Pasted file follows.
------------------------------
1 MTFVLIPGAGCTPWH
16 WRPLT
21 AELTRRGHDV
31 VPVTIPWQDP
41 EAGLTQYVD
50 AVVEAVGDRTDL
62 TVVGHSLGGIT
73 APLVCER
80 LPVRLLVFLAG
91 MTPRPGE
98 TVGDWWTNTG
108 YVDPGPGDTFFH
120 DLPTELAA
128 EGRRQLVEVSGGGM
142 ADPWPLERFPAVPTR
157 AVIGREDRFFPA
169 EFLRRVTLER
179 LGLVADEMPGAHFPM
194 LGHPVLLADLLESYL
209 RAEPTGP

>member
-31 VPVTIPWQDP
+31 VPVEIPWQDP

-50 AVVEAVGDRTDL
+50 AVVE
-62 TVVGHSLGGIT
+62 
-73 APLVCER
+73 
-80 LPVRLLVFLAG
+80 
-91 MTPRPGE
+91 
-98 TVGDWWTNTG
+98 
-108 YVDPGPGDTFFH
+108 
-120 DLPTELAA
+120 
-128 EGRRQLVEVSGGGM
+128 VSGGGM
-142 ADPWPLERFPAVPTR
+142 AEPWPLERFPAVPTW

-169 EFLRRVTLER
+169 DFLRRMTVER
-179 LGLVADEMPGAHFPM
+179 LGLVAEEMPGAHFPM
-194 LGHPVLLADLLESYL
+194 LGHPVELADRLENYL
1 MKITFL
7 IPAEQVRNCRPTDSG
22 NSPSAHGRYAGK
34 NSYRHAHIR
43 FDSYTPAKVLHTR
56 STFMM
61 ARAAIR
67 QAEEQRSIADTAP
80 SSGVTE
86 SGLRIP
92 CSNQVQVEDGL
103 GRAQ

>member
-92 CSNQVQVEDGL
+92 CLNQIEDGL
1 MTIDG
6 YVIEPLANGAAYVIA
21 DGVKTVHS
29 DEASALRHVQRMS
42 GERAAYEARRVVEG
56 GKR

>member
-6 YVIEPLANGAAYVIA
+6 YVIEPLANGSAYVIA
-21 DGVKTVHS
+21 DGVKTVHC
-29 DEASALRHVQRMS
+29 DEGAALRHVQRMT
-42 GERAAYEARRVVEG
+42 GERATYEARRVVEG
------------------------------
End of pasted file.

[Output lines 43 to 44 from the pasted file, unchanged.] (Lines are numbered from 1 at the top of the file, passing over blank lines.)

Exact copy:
+142 AEPWPLERFPAVPTW

-169 EFLRRVTLER